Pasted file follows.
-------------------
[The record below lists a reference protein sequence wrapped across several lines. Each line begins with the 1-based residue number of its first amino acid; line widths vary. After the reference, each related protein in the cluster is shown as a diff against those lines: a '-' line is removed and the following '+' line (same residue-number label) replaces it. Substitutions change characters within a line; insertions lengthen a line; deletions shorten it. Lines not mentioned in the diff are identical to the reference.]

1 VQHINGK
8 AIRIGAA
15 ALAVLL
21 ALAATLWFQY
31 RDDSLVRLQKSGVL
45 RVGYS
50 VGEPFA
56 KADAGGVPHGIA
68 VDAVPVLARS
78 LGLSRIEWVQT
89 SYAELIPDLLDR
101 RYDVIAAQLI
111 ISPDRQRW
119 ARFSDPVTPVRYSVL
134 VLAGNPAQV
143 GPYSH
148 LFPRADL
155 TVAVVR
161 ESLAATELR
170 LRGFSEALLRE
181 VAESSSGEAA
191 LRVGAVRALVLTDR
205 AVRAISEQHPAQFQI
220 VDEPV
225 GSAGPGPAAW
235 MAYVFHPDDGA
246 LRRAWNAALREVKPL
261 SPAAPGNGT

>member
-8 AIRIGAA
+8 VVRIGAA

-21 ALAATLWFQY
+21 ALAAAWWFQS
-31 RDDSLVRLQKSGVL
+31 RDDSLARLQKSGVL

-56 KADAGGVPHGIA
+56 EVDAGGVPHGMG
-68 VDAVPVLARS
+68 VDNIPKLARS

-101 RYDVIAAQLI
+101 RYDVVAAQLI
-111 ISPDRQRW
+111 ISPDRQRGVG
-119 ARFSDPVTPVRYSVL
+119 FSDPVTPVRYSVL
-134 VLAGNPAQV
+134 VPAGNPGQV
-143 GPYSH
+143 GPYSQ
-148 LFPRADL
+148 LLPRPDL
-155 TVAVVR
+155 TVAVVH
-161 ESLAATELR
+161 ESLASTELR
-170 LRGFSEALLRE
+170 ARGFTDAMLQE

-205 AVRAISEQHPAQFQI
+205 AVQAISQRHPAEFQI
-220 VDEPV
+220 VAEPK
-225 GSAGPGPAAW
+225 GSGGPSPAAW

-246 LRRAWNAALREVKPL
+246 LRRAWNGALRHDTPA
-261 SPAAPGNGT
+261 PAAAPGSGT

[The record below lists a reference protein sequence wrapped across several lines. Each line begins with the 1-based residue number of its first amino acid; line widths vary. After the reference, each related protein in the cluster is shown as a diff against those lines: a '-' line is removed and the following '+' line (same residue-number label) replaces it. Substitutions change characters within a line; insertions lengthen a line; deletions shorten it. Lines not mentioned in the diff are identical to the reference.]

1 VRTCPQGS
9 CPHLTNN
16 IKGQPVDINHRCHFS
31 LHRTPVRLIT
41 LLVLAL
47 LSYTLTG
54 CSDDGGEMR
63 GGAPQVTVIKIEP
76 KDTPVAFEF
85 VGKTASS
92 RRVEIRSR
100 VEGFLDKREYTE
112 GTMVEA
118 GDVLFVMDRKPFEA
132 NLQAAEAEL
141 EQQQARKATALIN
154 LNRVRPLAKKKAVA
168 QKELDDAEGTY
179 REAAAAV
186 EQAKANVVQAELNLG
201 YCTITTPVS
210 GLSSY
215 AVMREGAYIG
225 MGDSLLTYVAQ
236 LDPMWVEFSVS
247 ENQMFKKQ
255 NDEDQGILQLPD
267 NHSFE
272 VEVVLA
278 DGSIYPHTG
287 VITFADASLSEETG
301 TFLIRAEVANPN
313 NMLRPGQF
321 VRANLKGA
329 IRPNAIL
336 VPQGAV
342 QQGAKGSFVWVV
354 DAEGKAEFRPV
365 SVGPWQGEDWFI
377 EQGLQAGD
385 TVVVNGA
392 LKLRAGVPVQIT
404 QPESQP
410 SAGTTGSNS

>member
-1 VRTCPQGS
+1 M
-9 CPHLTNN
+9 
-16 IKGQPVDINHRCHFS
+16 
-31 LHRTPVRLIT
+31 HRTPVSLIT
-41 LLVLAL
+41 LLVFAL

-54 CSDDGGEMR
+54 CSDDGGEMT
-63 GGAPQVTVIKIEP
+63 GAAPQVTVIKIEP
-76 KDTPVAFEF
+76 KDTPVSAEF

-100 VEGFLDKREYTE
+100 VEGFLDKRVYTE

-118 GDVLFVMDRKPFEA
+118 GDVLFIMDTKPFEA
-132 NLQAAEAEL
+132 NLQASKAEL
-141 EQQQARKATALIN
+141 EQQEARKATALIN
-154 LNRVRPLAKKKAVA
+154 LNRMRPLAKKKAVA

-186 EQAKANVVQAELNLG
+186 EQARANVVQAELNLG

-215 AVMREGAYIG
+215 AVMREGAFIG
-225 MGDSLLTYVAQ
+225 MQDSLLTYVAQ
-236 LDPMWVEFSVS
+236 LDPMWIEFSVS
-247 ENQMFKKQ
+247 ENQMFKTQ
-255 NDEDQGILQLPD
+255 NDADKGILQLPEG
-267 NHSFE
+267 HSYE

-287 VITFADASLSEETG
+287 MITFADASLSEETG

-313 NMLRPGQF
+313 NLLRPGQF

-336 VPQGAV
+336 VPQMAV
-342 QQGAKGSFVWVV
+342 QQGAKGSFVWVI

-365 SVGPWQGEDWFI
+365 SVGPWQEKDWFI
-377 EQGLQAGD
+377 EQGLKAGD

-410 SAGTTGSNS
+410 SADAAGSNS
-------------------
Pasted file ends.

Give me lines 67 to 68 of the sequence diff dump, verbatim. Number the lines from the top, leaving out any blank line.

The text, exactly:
-261 SPAAPGNGT
+261 PAAAPGSGT